Fecal incontinence can be defined as complete loss of bowel or leaking of liquid or small formed stool. Some complaints with fecal incontinence is associated with a strong urge that comes on suddenly with little time before needing to defecate, often not making it to the toilet before an accident occurs.
Fecal incontinence or staining can be the resultant of constipation, not having the correct stool consistency, not fully emptying during defecation, and/or pelvic floor muscle weakness. Diet is key and the first place to start when treating fecal incontinence in order to ensure normal stool consistency (Type 4 on Bristol Stool Chart). Second is ensuring proper bowel habits are in place in order to fully empty the rectum. This can be accomplished with Bowel Retraining). The main part of bowel retraining is sitting on the toilet after each meal whether an urge to have a bowel movement is present or not in order to facilitate the natural reflex and give the rectum a chance to empty before it’s full (this will also allow the rectum to return back to normal size and restore normal signals between the bowel, brain, and pelvic floor muscles). Watch this video for a further explanation on fecal incontinence due to constipation titled “The Poo in You“. It is also important to note that stool consistency that is liquid will increase likelihood of fecal incontinence as our anal sphincter muscles are not designed to hold back liquid stool and will result in a sudden strong urge to defecate. Therefore, once again, getting your diet right to improve stool consistency is where you need to start.
Often times people are unaware that they had stool in their rectum until it ends up in their underwear or when they sit on the toilet. This is likely due to a desensitized and overstretched rectum. Returning the rectum to normal size is key and can be accomplished with bowel retraining. Sometimes the use of Mirilax is necessary to keep the stool a little softer than we typically want in order to not allow the rectum to fill up to its overstretched size, therefore, allowing it to return to normal size. However, this is not usually the case and should be discussed with your Physician first.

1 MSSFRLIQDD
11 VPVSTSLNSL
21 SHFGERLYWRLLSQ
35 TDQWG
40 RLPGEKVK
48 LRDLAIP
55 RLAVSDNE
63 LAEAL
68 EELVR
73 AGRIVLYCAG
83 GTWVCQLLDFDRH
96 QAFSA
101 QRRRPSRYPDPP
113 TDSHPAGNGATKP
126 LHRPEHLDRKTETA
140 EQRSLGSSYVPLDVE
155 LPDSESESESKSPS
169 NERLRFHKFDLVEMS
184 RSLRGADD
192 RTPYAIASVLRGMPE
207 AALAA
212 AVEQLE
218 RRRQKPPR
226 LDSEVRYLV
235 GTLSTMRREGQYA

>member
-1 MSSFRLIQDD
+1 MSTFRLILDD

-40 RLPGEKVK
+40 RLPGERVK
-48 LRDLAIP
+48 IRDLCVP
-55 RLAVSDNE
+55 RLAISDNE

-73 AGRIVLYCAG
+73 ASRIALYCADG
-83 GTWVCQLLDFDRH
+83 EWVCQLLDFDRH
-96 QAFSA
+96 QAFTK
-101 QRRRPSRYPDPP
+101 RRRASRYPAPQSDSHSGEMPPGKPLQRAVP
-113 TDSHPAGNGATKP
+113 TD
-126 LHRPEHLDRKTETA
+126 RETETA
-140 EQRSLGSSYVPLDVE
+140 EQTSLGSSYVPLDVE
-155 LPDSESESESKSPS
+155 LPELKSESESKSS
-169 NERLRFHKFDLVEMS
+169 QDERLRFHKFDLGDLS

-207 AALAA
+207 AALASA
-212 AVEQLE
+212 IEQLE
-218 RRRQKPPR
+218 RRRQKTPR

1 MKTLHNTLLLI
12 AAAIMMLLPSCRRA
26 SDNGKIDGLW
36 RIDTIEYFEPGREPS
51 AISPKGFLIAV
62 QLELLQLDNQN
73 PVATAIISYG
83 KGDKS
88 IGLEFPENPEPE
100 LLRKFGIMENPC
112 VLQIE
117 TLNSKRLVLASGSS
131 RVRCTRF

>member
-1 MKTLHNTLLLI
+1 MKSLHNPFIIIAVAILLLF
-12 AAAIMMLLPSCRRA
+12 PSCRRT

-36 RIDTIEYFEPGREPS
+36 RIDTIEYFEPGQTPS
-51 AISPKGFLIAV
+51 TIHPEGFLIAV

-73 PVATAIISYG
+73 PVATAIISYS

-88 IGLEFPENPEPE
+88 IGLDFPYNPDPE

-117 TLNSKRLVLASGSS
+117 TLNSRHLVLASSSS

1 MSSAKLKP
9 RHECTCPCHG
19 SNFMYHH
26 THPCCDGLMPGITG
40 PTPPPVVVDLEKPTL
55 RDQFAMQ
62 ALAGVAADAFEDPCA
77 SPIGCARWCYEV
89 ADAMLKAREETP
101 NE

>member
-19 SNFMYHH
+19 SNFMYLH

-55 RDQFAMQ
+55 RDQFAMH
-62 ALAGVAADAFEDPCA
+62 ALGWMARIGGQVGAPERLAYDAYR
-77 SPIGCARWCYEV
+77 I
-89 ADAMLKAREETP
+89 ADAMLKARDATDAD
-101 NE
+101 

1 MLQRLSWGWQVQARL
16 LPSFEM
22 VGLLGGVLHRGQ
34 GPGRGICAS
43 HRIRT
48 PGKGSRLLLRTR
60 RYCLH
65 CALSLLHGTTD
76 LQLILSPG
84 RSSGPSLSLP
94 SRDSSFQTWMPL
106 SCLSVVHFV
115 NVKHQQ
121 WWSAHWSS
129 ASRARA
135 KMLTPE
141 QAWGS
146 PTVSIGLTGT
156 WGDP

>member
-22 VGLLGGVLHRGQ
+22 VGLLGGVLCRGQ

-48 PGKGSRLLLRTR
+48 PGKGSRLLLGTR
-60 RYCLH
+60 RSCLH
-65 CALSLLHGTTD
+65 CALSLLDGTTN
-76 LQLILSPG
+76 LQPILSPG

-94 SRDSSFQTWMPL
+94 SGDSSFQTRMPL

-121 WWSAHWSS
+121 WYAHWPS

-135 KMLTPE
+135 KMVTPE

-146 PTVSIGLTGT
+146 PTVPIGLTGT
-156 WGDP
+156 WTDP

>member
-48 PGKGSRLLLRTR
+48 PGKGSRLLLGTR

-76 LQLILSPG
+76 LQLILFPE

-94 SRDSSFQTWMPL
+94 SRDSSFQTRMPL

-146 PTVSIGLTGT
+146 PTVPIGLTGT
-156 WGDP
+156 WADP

Often patients will complain about having to wipe several times and still have fecal matter present on toilet paper or subsequently stain their underwear and ‘never feeling clean’. Again this comes down to stool consistency. If the stool is too soft, then it is difficult for the anal sphincter muscle to ‘pinch it off’ for a clean evacuation, leaving fecal matter to smear in the perianal creases. Another reason for this could be a weakness of the pelvic floor muscles. During defecation the pelvic floor muscles should be relaxed in order to allow the stool to pass. However, at the end of the bowel movement there will be a final pelvic floor muscle contraction that occurs, expelling the last bit and closing the sphincter. When the pelvic floor muscles are too weak for this to occur, there can be slight anal gapping that occurs while sitting on the toilet allowing you to continue to wipe into the anus. It is best to stand up and clean off in the shower if possible, to avoid prolonged sitting and risk of hemorrhoids and skin irritation.